Want to do the website maintenance yourself? Here are some basic tools you need
There are a lot of good HTML tutorials online from beginning to intermediate and advanced levels. You can find almost everything about HTML and other web design coding languages at www.w3schools.com. This article and the followings, however, only aim to help you gain some fundamental knowledge of essential tools and HTML basics – not enough to build a whole website but perhaps enough and quickly enough to know what to use to look at an HTML page and know what’s what and to maintain the web pages by yourself.
Note: If your website is built with a Content Management System, you probably don’t need to know HTML to update your site; however, it’s always a good thing to know some HTML for trouble-shooting later on or creating cleaner HTML code.
Tools you need
1. WEB EDITOR or TEXT EDITOR:
As mentioned in some other posts, for web coding all you need is a good text editor. Notepad is a text editor but not good enough. A good text editor must at least be free, must have code / syntax highlighting capability, must allow you open multiple files….
Notepad ++ is a really good and free text editor running in Windows environment. It highlights your codes and text content in different colors, and by default your text content is in black, and your HTML code is blue, red and purple. Thus, if you only want to make some change to your text content, just look at the black text as seen on the screenshot on the left. If you already have a web editor like Adobe Dreamweaver, Adobe GoLive, MS FrontPage… then you’re ok. Most web editors are good text editors plus allow you to switch between different views like designer view, source view, or split view.
2. DIFFERENT WEB BROWSERS:
If you’re doing web maintenance, you must have at least 2 web browsers installed on your computer – Internet Explorer [IE] and FireFox [FF]. Those may not be your favorite, but they are for sure the most commonly used. Since you can’t force your target audience to use a specific web browser of your choice, you must assume they’re using more than one browsers, and in fact they are. Here’s the list of web browsers with the usage frequency for your reference. In May 2009, 40% of Internet users browsed the web with IE [versions 6, 7, and 8 combined], and more than 47% users used FF.
Because different browsers and different versions of the same browsers may display your website differently, you should know if the pages you’re maintaining display correctly at least with the two mentioned browsers. Most of the times, the difference is only a few pixels off in terms of text and/or image positioning, but sometimes it’s way off to the point of breaking the whole page layout. IE especially older versions are known in the web design and development community for having bugs and unexpected displaying issues compared to FF.
To know which browsers you should install to check your web pages, you’ll need to collect some web traffic data to see what browsers and versions are the most commonly used by your clients and prospects. You need to make sure that you’ll use what your clients/prospects or at least the majority of them are using and see what they are seeing. This is very important because eventually broken links, broken images or broken page layouts are exhibiting lacking technical capability, negligence, and untrustworthiness, which will hurt your business and company image tremendously. My motto is if we can’t please everybody [using all sorts of web browsers], we need to make sure to be able to please the majority [using IE and FF].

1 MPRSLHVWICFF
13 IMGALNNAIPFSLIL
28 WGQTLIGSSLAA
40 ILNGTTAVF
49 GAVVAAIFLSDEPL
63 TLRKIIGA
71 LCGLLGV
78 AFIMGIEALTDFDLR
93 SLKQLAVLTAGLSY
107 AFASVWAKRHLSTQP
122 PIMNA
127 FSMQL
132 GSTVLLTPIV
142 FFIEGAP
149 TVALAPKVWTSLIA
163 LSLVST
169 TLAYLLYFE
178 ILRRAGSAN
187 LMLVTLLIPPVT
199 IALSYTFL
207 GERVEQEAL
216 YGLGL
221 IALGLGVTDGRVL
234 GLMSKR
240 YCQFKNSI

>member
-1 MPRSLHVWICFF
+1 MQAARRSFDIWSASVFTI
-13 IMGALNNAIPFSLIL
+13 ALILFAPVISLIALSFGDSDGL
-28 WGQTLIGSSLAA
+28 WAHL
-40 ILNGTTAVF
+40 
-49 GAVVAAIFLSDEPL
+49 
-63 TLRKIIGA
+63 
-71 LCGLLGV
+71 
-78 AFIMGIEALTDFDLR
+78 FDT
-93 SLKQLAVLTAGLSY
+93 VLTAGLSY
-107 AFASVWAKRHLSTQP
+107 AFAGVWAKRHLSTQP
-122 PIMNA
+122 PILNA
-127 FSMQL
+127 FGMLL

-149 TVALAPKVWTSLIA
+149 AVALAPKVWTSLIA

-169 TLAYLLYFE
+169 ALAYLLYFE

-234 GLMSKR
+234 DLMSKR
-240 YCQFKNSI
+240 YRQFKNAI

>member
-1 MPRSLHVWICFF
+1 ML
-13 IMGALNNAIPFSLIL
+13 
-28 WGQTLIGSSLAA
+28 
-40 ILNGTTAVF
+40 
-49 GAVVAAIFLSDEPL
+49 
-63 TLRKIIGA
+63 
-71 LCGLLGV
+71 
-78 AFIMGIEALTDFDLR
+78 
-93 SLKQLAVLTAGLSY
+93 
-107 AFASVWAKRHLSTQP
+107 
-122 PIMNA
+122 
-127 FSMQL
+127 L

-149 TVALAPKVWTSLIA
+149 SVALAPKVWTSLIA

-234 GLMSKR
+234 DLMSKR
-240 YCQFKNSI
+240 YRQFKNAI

3. IMAGE EDITOR:
This software will be essential if you need to create web graphics whether it is as simple as resizing or cropping a photo, or as complicated as creating a web banner with text and montaged images. The softwares I used almost everyday is the Adobe Creative Suite with Photoshop, Illustrator, and Acrobat Professional. The Adobe suite is powerful but expensive; there are, however, some free image editing softwares and even free online photo editing applications introduced in other posts.
Now that you know the tools to edit and to check a web page, let’s get started by looking at the HTML codes behind a web page through viewing source.
Viewing source with your web browser
A web page is basically an HTML [HyperText Markup Language] file, and a web browser is like an HTML reader that reads and displays the web page content. To see what the codes inside a web page look like you can use the main menu of your browser, go to View > Page Source or right click and select View [Page] Source. The codes can be simple or complicated depending on the complexity of the web page, and you will notice that whatever text and images you see on the web page will be there inside the codes.
In many cases, viewing source is a great way to learn HTML since you can look into how a page is built and learn from it. It’s like you’re doing reverse engineering. Viewing source with Firefox will be much more convenient compared to viewing source with IE because FireFox colors HTML codes and text content differently. The screenshot on the left is how a small portion of this web page looks through View [Page] Source.
Viewing source, however, only lets you see the output or final codes of the page and not the original codes. When a web page is built with server-side coding languages like ASP, PHP and the like, the original codes are usually not the same as the output codes because ASP/PHP/… codes are to be executed and interpreted [doing calculation, querying from database...] by the web server which in turn will spit the output to the web browser for you to see.